4
$\begingroup$

Given this:

Inductive color := Black | White.

  Inductive point_state :=
  | Occupied of color
  | Empty
  .

this works:


Fact ps_case (ps: point_state):
  ps = Occupied White ∨ ps = Occupied Black ∨ ps = Empty.
  Proof.
    case: ps => [c|].
    - by case: c; auto.
    - by auto.
  Qed.

but this doesn't (it complains "no applicable tactic"):

Fact ps_case (ps: point_state):
  ps = Occupied White ∨ ps = Occupied Black ∨ ps = Empty.
  Proof.
    case: ps => [c|]; first [case: c; auto].

Why? By my (clearly flawed) reading of the manual, the two should be completely equivalent. In fact I didn't expect to need the "auto" there either, but we can leave that for the next question.

Update: the following works, and is definitely an improvement. But I still want to understand why the "first" way fails.

  Fact ps_case ps:
  ps = Empty ∨ ps = Occupied White ∨ ps = Occupied Black.
  Proof.
    by case: ps => [c|]; [case: c; auto|auto].
  Qed.
$\endgroup$

1 Answer 1

7
$\begingroup$

If you look at the documentation of first, first [ tac ] will apply tac to all subgoals. This means that in the second goal it also tries to apply case: c ; auto which it cannot because c is not bound in it.

Note that you can provide several options that coq will try one after another and write:

case: ps => [c|] ; first [by case: c; auto | auto].

which succeeds as well.

You probably confused it with the first tactic from ssreflect which you would use by writing:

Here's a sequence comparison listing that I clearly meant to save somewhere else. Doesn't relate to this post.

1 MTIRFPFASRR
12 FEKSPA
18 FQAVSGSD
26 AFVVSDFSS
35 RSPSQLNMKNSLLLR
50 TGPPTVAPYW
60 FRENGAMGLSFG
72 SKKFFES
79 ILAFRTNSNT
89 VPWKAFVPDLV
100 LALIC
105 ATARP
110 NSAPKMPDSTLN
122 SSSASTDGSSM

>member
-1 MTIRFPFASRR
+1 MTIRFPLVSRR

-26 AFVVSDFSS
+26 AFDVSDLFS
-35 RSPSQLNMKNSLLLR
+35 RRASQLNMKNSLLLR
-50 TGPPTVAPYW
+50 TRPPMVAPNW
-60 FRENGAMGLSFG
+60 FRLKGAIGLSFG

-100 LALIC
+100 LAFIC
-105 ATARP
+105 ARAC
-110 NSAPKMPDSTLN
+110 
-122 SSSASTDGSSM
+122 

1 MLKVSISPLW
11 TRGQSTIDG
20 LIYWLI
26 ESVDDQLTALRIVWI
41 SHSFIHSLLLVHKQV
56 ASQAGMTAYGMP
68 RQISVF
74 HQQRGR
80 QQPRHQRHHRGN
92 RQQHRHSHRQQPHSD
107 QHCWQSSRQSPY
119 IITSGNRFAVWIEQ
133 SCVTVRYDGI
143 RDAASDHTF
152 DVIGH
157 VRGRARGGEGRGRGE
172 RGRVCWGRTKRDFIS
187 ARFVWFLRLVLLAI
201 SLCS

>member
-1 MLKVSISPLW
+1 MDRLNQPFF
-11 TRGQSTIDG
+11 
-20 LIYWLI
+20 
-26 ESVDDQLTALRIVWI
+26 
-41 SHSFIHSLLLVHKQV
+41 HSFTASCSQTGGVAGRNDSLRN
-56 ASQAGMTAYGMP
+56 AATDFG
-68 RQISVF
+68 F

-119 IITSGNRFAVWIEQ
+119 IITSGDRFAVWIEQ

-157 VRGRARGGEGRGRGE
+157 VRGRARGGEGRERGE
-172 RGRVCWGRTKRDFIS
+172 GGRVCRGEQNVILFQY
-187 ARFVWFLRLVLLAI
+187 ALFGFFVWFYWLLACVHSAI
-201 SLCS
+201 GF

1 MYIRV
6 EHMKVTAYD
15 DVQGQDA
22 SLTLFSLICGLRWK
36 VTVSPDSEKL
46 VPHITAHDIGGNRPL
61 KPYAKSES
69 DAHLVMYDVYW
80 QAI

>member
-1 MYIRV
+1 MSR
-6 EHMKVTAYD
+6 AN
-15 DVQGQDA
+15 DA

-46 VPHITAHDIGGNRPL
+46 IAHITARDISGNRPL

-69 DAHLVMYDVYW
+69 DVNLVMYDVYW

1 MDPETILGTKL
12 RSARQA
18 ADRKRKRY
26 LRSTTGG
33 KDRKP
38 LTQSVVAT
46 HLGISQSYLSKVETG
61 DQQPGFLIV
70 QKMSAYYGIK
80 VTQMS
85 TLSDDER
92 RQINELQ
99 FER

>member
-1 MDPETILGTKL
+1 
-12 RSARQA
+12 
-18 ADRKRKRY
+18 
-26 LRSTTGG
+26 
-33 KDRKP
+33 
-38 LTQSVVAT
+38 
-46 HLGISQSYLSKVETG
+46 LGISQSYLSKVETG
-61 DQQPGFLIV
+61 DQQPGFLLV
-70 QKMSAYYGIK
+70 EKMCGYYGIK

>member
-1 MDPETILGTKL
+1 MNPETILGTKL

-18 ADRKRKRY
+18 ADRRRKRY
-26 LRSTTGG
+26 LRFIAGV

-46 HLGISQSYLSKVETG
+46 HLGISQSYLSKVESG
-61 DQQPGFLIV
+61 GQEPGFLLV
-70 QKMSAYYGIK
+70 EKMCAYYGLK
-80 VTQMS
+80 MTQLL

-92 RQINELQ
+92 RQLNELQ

case: ps => [c|] ; first by (case: c; auto).

Notice how the two syntax are slightly different and can coexist at the same time.

This time it would only apply in the first goal, leaving you to prove the second goal.

$\endgroup$
4
  • $\begingroup$ I am using ssreflect, in the sense that I Require Import ssreflect (and I use other features like => so I'm confident it has some effect). Maybe I should have made that more clear, sorry. I thought I would, as a consequence, always get the ssreflect versions of tactics whenever there was a conflict. Is that not so? And if not, how do I know which I'm in fact invoking? $\endgroup$
    – q.undertow
    Mar 28 at 1:18
  • 1
    $\begingroup$ The confusion arises from the fact that you get both the vanilla tactical written (first [ ... ]) and the ssreflect tactic (written ... ; first ...). That the parser is able to accommodate both surprises me too. $\endgroup$
    – Yves
    Mar 28 at 6:24
  • $\begingroup$ Thanks, Yves. I'm less confused now, but still surprised :-8 $\endgroup$
    – q.undertow
    Mar 28 at 6:29
  • 1
    $\begingroup$ Do you think I should update my answer to clarify this point? $\endgroup$ Mar 28 at 6:32

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